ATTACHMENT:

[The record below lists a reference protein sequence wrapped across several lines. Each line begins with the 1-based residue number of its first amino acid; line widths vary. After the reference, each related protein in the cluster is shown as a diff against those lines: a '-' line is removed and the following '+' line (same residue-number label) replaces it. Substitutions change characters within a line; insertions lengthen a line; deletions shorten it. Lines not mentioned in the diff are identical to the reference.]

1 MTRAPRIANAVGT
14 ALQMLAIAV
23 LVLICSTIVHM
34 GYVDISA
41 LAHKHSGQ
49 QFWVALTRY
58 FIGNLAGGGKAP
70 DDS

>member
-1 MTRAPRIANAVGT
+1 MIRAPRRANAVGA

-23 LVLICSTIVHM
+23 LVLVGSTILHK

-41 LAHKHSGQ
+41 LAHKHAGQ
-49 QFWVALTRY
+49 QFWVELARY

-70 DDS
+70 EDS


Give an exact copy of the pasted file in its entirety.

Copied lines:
[The record below lists a reference protein sequence wrapped across several lines. Each line begins with the 1-based residue number of its first amino acid; line widths vary. After the reference, each related protein in the cluster is shown as a diff against those lines: a '-' line is removed and the following '+' line (same residue-number label) replaces it. Substitutions change characters within a line; insertions lengthen a line; deletions shorten it. Lines not mentioned in the diff are identical to the reference.]

1 MTRAPRIANAVGT
14 ALQMLAIAV
23 LVLICSTIVHM
34 GYVDISA
41 LAHKHSGQ
49 QFWVALTRY
58 FIGNLAGGGKAP
70 DDS

>member
-1 MTRAPRIANAVGT
+1 MIRAPRRANAVGA

-23 LVLICSTIVHM
+23 LVLVGSTILHK

-41 LAHKHSGQ
+41 LAHKHAGQ
-49 QFWVALTRY
+49 QFWVELARY

-70 DDS
+70 EDS